Here’s a new example: the story of the chaotic mess left at dog walking startup Wag 2 years after its massive $300M investment from SoftBank link
Speaking of Uber, it made a slew of announcements to (and I quote) become “the operating system for your everyday life” – lots seem to be inspired by Asia and there’s more on that below ⏬ link
And one that isn’t SoftBank-related: The world’s most digitally competitive economies, according to the International Institute for Management Development link
Photo of the week
Robin Moroney
The great American soft-power sounds of rock and hip hop decline in Indonesian searches, while K-Pop stays strong. 2016 was the year Indonesian ears de-Americanized and Koreanified.
And finally... Uber's Asian inspiration
Since nobody did it, let’s take a brief look at how Uber’s Asia-based peers inspired its new product launches last week.
This is not intended to knock Uber, but instead to show Asia is responsible for new ideas and approaches. Indeed, ATR understands that CEO Dara Khosrowshahi made a recent visit to Southeast Asia to meet with Grab (he is a board member) and check out the latest updates from the region.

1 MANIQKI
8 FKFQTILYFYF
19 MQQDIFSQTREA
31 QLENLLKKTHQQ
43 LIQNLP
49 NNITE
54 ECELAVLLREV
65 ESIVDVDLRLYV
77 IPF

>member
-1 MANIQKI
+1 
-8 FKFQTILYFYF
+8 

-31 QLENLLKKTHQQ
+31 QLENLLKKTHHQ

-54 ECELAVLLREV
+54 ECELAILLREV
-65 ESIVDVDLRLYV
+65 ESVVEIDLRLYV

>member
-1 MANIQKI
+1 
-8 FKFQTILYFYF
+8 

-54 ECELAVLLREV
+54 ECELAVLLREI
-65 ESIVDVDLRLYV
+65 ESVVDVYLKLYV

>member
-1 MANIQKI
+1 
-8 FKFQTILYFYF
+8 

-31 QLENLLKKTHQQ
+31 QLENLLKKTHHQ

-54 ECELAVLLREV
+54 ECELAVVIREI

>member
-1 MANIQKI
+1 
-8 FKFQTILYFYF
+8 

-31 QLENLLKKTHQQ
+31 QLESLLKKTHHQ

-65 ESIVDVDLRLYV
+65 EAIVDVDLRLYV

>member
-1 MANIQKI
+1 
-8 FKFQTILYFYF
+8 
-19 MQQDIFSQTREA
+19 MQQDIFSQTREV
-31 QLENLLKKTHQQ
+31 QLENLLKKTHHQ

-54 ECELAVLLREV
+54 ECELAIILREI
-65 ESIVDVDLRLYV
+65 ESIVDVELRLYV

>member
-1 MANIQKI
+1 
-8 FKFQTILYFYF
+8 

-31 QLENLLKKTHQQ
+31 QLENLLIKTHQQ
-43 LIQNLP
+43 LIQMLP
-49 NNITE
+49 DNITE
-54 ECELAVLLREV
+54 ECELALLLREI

Uber has now merged rides and food on its home screen
This is a given in Southeast Asia where, for some time, Gojek and Grab have offered an array of non-transportation services on the home screen.
Uber added in-trip safety reporting
China’s Didi Chuxing added a button that places a call directly to police in the event a passenger needs it during their ride. Unfortunately it took the murder of two female for this to happen.
Uber now supports multimodal trip planning with public transport
This may be an Uber first. India’s Ola last year acquired a startup that handles buying public transport tickets and monitoring traffic. It was suggested that the deal could help Ola customers combine public transport with cars, but so far that hasn’t happened. (Uber recently began to show JUMP and Lime bikes in its app, cribbing from Didi in China which added a range of bike sharing services a long time back.)
New subscriptions and improved rewards
Grab has offered subscriptions in Singapore (at least) for some time, and the Singapore company is among those to pioneer reward points.
An improved Uber driver app
Unsure on this one.
Uber launches its own incubator
In more detail: This is an initiative that’s open to both Uber employees and those outside of Uber to develop products and services on top of Uber’s platform.
Grab and Gojek are streets ahead here. Gojek has a dedicated investment fund, while Grab Ventures is a more generalist ‘investment arm’ that includes an internal program (which has birthed Grab rental bikes) and an accelerator program called Velocity. Gojek too recently announced an accelerator. (Plug: I wrote about the two firms’ approach to investments, which are ramping up.